In the design and construction of the Baths, a great deal of money was expended, Manchester having at that time one of the world's wealthiest municipal coffers. The façade has multi-coloured brickwork and terracotta decoration, the main interior public spaces are clad in glazed tiles from floor to ceiling and most of the many windows have decorative stained glass.

Architectural terracotta Fired clay construction material

Architectural terracotta refers to a fired mixture of clay and water that can be used in a non-structural, semi-structural, or structural capacity on the exterior or interior of a building. Terracotta is an ancient building material that translates from Latin as "baked earth". It can be unglazed, painted, slip glazed, or glazed. A piece of terracotta is composed of a hollow clay web enclosing a void space or cell. The cell can be installed in compression with mortar or hung with metal anchors. All cells are partially backfilled with mortar.

Stained glass decorative window composed of pieces of coloured glass

The term stained glass can refer to coloured glass as a material or to works created from it. Throughout its thousand-year history, the term has been applied almost exclusively to the windows of churches and other significant religious buildings. Although traditionally made in flat panels and used as windows, the creations of modern stained glass artists also include three-dimensional structures and sculpture. Modern vernacular usage has often extended the term "stained glass" to include domestic lead light and objects d'art created from foil glasswork exemplified in the famous lamps of Louis Comfort Tiffany.

The Baths were closed by Manchester City Council in 1993. [4] The Friends of Victoria Baths was formed and began to investigate the possibility of running the Victoria Baths independently.

Manchester City Council Local government body in England

Manchester City Council is the local government authority for Manchester, a city and metropolitan borough in Greater Manchester, England. It is composed of 96 councillors, three for each of the 32 electoral wards of Manchester. The council is controlled by the Labour Party and led by Sir Richard Leese. The opposition is formed by the Liberal Democrats and led by former Manchester Withington MP John Leech. Joanne Roney is the chief executive. Many of the council's staff are based at Manchester Town Hall.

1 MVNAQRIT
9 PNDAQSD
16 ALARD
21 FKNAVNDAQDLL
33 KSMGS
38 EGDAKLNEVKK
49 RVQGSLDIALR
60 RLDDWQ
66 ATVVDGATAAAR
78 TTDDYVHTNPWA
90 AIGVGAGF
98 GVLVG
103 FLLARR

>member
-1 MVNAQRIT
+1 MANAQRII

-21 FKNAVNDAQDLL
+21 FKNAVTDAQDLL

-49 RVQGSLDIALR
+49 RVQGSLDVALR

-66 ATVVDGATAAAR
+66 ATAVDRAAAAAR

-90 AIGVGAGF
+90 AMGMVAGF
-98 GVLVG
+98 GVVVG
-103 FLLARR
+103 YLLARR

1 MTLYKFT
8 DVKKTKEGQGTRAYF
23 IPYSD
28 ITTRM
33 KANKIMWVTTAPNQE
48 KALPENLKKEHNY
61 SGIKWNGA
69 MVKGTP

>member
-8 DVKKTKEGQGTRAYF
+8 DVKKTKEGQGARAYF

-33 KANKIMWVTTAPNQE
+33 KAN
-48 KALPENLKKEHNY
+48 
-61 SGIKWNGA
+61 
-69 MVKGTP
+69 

Various fund-raising attempts failed to bring about a restoration of the Baths, although work to prevent further deterioration of the building started in 1998.


The interior in 2010 Victoria Baths interior, 2010 (4).jpg
The interior in 2010

In September 2003, the Baths won the first series of the BBC's Restoration programme. The building was chosen by a public phone-vote from a short-list of ten buildings in danger of dereliction in the UK. It was awarded £3.4 million from the Heritage Lottery Fund and the money raised through the phone-voting process. [5] The Prince of Wales visited the baths a month later to help celebrate the win. [6]

Charles, Prince of Wales Son of Queen Elizabeth II of the United Kingdom

Charles, Prince of Wales is the heir apparent to the British throne as the eldest child of Queen Elizabeth II. He has been Duke of Cornwall and Duke of Rothesay since 1952, and is the oldest and longest-serving heir apparent in British history. He is also the longest-serving Prince of Wales, having held that title since 1958.

It was intended that the money would be spent on re-opening the Turkish bath by around 2006, with other parts following later at a cost of around £15–20m. [7] However, the redevelopment plans were dealt a blow one year later when quantity surveyors delivered a much larger estimate of £6.3m to restore the Turkish baths. The Heritage Lottery Fund requested further details about the full redevelopment before they would hand over any money for the first phase. [8] Final planning approval to begin a restoration process was not received until September 2005.[ citation needed ]